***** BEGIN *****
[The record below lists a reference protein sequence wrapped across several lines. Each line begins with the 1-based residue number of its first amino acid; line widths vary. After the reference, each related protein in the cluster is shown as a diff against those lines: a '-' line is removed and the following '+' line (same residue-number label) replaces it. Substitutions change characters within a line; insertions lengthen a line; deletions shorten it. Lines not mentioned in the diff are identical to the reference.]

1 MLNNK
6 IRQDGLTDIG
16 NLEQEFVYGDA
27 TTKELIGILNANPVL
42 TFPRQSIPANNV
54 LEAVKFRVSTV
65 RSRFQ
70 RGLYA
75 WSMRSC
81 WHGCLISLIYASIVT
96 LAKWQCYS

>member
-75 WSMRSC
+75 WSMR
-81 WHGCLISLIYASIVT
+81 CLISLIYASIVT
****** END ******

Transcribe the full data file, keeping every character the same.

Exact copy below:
[The record below lists a reference protein sequence wrapped across several lines. Each line begins with the 1-based residue number of its first amino acid; line widths vary. After the reference, each related protein in the cluster is shown as a diff against those lines: a '-' line is removed and the following '+' line (same residue-number label) replaces it. Substitutions change characters within a line; insertions lengthen a line; deletions shorten it. Lines not mentioned in the diff are identical to the reference.]

1 MLNNK
6 IRQDGLTDIG
16 NLEQEFVYGDA
27 TTKELIGILNANPVL
42 TFPRQSIPANNV
54 LEAVKFRVSTV
65 RSRFQ
70 RGLYA
75 WSMRSC
81 WHGCLISLIYASIVT
96 LAKWQCYS

>member
-75 WSMRSC
+75 WSMR
-81 WHGCLISLIYASIVT
+81 CLISLIYASIVT